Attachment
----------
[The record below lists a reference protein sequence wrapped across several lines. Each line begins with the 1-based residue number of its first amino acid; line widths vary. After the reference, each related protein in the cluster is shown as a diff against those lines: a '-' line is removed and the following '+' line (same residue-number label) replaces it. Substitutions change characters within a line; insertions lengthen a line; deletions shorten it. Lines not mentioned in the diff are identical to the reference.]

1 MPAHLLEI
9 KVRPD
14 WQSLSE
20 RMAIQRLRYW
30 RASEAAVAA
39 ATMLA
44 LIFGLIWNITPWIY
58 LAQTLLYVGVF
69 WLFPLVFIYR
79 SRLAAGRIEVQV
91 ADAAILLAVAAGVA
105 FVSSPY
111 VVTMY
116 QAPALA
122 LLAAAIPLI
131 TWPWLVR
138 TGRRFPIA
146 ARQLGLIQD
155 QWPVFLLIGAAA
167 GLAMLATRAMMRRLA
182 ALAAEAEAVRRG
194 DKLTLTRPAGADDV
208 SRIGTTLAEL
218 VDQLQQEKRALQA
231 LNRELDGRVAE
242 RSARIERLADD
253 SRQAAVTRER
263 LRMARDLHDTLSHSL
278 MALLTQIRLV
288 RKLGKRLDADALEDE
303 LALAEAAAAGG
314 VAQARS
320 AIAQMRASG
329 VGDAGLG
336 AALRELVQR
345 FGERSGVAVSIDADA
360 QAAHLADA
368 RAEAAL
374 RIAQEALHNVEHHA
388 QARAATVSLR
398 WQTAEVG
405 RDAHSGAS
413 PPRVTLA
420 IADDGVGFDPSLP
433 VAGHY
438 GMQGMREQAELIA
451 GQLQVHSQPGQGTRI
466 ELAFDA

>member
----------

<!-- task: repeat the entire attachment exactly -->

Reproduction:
[The record below lists a reference protein sequence wrapped across several lines. Each line begins with the 1-based residue number of its first amino acid; line widths vary. After the reference, each related protein in the cluster is shown as a diff against those lines: a '-' line is removed and the following '+' line (same residue-number label) replaces it. Substitutions change characters within a line; insertions lengthen a line; deletions shorten it. Lines not mentioned in the diff are identical to the reference.]

1 MPAHLLEI
9 KVRPD
14 WQSLSE
20 RMAIQRLRYW
30 RASEAAVAA
39 ATMLA
44 LIFGLIWNITPWIY
58 LAQTLLYVGVF
69 WLFPLVFIYR
79 SRLAAGRIEVQV
91 ADAAILLAVAAGVA
105 FVSSPY
111 VVTMY
116 QAPALA
122 LLAAAIPLI
131 TWPWLVR
138 TGRRFPIA
146 ARQLGLIQD
155 QWPVFLLIGAAA
167 GLAMLATRAMMRRLA
182 ALAAEAEAVRRG
194 DKLTLTRPAGADDV
208 SRIGTTLAEL
218 VDQLQQEKRALQA
231 LNRELDGRVAE
242 RSARIERLADD
253 SRQAAVTRER
263 LRMARDLHDTLSHSL
278 MALLTQIRLV
288 RKLGKRLDADALEDE
303 LALAEAAAAGG
314 VAQARS
320 AIAQMRASG
329 VGDAGLG
336 AALRELVQR
345 FGERSGVAVSIDADA
360 QAAHLADA
368 RAEAAL
374 RIAQEALHNVEHHA
388 QARAATVSLR
398 WQTAEVG
405 RDAHSGAS
413 PPRVTLA
420 IADDGVGFDPSLP
433 VAGHY
438 GMQGMREQAELIA
451 GQLQVHSQPGQGTRI
466 ELAFDA

>member